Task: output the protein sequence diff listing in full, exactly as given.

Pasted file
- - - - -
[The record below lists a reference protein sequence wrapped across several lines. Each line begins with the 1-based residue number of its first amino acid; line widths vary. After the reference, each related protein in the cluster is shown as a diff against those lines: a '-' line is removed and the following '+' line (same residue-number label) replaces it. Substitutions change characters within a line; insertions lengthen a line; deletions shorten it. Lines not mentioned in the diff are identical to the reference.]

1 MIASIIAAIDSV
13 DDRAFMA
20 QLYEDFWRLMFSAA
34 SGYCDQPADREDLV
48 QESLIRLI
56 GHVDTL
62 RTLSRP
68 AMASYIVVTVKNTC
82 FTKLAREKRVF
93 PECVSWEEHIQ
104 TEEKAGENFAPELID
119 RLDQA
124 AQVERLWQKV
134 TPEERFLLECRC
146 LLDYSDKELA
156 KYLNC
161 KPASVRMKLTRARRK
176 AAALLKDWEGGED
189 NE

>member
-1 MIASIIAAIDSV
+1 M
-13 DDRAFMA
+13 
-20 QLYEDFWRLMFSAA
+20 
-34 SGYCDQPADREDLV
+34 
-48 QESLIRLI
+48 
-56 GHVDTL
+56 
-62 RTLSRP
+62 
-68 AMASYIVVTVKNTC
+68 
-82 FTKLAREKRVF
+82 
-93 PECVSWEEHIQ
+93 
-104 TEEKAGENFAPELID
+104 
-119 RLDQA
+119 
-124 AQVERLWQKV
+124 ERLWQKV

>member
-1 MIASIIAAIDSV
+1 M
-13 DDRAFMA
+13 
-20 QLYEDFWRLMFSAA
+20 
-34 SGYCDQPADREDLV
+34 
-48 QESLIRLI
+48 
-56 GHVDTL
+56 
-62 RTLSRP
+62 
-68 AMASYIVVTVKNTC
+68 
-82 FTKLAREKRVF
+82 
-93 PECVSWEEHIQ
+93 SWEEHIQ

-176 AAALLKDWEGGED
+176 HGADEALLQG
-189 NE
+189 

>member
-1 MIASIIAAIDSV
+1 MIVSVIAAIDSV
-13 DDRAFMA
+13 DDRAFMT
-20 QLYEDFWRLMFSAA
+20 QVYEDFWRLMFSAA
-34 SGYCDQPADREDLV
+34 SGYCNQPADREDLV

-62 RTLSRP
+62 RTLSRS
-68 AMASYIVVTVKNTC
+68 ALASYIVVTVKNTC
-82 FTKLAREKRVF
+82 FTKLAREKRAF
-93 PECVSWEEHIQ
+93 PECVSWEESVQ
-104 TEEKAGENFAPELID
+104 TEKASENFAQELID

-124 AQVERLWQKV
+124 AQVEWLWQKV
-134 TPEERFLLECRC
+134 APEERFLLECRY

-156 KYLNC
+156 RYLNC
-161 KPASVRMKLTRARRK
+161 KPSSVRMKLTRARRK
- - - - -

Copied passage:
[The record below lists a reference protein sequence wrapped across several lines. Each line begins with the 1-based residue number of its first amino acid; line widths vary. After the reference, each related protein in the cluster is shown as a diff against those lines: a '-' line is removed and the following '+' line (same residue-number label) replaces it. Substitutions change characters within a line; insertions lengthen a line; deletions shorten it. Lines not mentioned in the diff are identical to the reference.]

1 MIASIIAAIDSV
13 DDRAFMA
20 QLYEDFWRLMFSAA
34 SGYCDQPADREDLV
48 QESLIRLI
56 GHVDTL
62 RTLSRP
68 AMASYIVVTVKNTC
82 FTKLAREKRVF
93 PECVSWEEHIQ
104 TEEKAGENFAPELID
119 RLDQA
124 AQVERLWQKV
134 TPEERFLLECRC
146 LLDYSDKELA
156 KYLNC
161 KPASVRMKLTRARRK
176 AAALLKDWEGGED
189 NE

>member
-1 MIASIIAAIDSV
+1 M
-13 DDRAFMA
+13 
-20 QLYEDFWRLMFSAA
+20 
-34 SGYCDQPADREDLV
+34 
-48 QESLIRLI
+48 
-56 GHVDTL
+56 
-62 RTLSRP
+62 
-68 AMASYIVVTVKNTC
+68 
-82 FTKLAREKRVF
+82 
-93 PECVSWEEHIQ
+93 
-104 TEEKAGENFAPELID
+104 
-119 RLDQA
+119 
-124 AQVERLWQKV
+124 ERLWQKV

>member
-1 MIASIIAAIDSV
+1 M
-13 DDRAFMA
+13 
-20 QLYEDFWRLMFSAA
+20 
-34 SGYCDQPADREDLV
+34 
-48 QESLIRLI
+48 
-56 GHVDTL
+56 
-62 RTLSRP
+62 
-68 AMASYIVVTVKNTC
+68 
-82 FTKLAREKRVF
+82 
-93 PECVSWEEHIQ
+93 SWEEHIQ

-176 AAALLKDWEGGED
+176 HGADEALLQG
-189 NE
+189 

>member
-1 MIASIIAAIDSV
+1 MIVSVIAAIDSV
-13 DDRAFMA
+13 DDRAFMT
-20 QLYEDFWRLMFSAA
+20 QVYEDFWRLMFSAA
-34 SGYCDQPADREDLV
+34 SGYCNQPADREDLV

-62 RTLSRP
+62 RTLSRS
-68 AMASYIVVTVKNTC
+68 ALASYIVVTVKNTC
-82 FTKLAREKRVF
+82 FTKLAREKRAF
-93 PECVSWEEHIQ
+93 PECVSWEESVQ
-104 TEEKAGENFAPELID
+104 TEKASENFAQELID

-124 AQVERLWQKV
+124 AQVEWLWQKV
-134 TPEERFLLECRC
+134 APEERFLLECRY

-156 KYLNC
+156 RYLNC
-161 KPASVRMKLTRARRK
+161 KPSSVRMKLTRARRK